WFP Delivers Nutritional Boost for Somali Children

Published on 22 October 2008

WFP is to begin delivering emergency supplies of a highly nutritious, peanut-based food to Somalia in a bid to combat the growing threat of severe malnutrition amongst children in the war-ravaged nation.

WFP is to begin delivering emergency supplies of a highly nutritious, peanut-based food to Somalia in a bid to combat the growing threat of severe malnutrition amongst children in the war-ravaged nation.

Children are the first to suffer when food is scarce and conditions harsh

WFP Somalia Country Director Peter Goossens

“Children are the first to suffer when food is scarce and conditions harsh, which is why we are taking this step to protect them from the ravages of the very worst stages of malnutrition,” said WFP Somalia Country Director Peter Goossens. “This specialised product is expensive, but worth every penny for its ability to save lives, particularly given the depth of current crisis in Somalia.”

Supplementary Plumpy

The shipment of food - known by its brand name, “Supplementary Plumpy” - arrived in Kenya over the weekend and will be moved by air and road to Somalia, where it will be targeted at 63,800 children over the next six months. This is the first time that WFP has used Supplementary Plumpy on a large scale and it will be delivered through WFP’s existing network of feeding centres run by international, national and local NGOs.

Supplementary Plumpy -- a ready-to-eat food that is delivered in sealed sachets -- has both curative and preventative properties. Trials have demonstrated that malnourished children who take a daily dose for two months, recover quickly, and are normally protected from malnourishment for a further four months.

Humanitarian crisis

Somalia is in the grip of a deepening humanitarian crisis, brought on by conflict, successive failed or poor harvests, and hyperinflation. Recent assessments indicate critical rates of malnutrition throughout South Central Somalia and among internally displaced populations in the North. The median rate of acute malnutrition in 20 surveys conducted this year has been found to be more than 18 per cent – which is well above the 15 percent emergency threshold.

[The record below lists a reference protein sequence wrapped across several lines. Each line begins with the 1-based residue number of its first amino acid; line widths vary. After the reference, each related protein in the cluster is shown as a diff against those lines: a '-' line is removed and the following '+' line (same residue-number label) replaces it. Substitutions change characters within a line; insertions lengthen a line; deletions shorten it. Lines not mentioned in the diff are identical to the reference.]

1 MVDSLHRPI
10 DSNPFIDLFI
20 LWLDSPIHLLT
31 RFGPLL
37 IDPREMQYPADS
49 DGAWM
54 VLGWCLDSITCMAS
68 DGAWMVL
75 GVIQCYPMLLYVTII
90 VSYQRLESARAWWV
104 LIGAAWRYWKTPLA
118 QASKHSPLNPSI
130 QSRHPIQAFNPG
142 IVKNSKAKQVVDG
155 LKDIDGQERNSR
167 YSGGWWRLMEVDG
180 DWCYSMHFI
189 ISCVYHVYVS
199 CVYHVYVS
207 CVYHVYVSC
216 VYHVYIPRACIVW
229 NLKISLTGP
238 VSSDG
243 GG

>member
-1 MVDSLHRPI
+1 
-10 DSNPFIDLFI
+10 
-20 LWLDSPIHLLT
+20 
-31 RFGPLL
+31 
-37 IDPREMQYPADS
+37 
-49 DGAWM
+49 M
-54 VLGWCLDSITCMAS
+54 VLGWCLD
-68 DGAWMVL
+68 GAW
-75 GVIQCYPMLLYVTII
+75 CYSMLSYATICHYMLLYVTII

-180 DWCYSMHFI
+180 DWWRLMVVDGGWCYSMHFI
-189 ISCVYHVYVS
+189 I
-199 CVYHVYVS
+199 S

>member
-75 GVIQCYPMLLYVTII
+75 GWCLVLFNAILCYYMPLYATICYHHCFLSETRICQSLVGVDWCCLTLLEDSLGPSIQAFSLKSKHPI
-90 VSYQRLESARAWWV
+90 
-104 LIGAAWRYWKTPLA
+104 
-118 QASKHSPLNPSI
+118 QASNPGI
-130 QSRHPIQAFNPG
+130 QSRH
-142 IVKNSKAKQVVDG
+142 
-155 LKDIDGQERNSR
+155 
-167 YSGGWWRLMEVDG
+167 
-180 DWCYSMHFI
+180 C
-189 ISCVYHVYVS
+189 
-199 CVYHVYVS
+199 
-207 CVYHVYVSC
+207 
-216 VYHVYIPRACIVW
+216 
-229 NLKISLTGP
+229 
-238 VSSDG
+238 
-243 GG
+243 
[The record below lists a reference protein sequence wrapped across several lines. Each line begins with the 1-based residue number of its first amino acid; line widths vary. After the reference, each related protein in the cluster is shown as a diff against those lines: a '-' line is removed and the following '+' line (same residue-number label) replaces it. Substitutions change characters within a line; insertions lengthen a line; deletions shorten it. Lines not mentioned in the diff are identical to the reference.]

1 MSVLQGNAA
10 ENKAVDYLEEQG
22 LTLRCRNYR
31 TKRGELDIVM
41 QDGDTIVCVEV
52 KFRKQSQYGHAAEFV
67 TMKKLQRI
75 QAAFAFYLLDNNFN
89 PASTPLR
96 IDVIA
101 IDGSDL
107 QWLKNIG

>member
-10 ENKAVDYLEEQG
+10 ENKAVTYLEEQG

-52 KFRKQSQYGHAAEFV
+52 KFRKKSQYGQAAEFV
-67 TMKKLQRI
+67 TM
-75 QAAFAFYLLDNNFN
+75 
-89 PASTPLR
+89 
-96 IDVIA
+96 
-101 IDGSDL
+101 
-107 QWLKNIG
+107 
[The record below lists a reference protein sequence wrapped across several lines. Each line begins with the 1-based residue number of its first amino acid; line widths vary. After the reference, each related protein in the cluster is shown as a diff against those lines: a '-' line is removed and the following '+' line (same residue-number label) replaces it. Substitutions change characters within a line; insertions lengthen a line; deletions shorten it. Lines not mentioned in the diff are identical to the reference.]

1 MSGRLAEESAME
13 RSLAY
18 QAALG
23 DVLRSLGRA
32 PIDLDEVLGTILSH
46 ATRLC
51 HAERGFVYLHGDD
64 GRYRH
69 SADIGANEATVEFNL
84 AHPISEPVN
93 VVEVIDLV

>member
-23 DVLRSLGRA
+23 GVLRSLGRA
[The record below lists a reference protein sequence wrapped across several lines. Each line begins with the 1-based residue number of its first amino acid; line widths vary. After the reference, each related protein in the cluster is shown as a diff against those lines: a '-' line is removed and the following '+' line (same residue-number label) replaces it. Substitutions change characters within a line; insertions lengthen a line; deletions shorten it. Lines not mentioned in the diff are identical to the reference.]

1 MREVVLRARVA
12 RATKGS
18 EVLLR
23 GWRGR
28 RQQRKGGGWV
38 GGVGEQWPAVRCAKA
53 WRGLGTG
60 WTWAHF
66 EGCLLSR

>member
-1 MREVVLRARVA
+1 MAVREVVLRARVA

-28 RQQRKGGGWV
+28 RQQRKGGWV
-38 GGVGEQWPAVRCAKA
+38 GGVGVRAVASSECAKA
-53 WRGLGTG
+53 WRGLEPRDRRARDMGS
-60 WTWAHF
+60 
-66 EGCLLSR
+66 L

WFP is currently expanding its operation to reach 2.4 million of the 3.25 million people expected to need food by the end of the year, a 77 percent increase since the start of the year.

Protection against pirates

This year, Somali waters have been plagued by piracy as never before, and naval escorts have become essential to guarantee the safe passage of ships carrying WFP food into the country. Ninety percent of WFP’s food for Somalia arrives by sea. The Canadian navy is just concluding its naval escorts and the Dutch navy is due to take over escort duties before the end of October. WFP has been further heartened by recent announcements from both NATO and the European Union that they will be joining the effort to safeguard food deliveries to Somalia.

“Since November we’ve shipped more than 137,000 tons of food into Somalia under escort – food that is saving lives. Without the support of France, Denmark, the Netherlands and Canada, the situation in Somalia would be even worse right now,” said Goossens.

Rampant insecurity inside Somalia remains a major obstacle to the delivery of humanitarian supplies. However, even though aid workers have been targeted in recent months, WFP continues to get food supplies through, reaching 1.6 million people in September.

Donors to WFP's operation

Donors to WFP’s ongoing operation in Somalia include United States (US$205 million), Multilateral funds (US$57 million), United Kingdom (US$24 million), Canada (US$20 million), Netherlands (US$10 million), Japan (US$9 million), Italy (US$5 million), Germany (US$4.6 million), Saudi Arabia (US$3.3 million), Norway (US$3.2 million), Switzerland (US$3 million), Spain (US$2.8 million), UN CERF (US$2.5 million), Finland (US$2 million), Belgium (US$1.6 million), Denmark (US$1 million) and several others.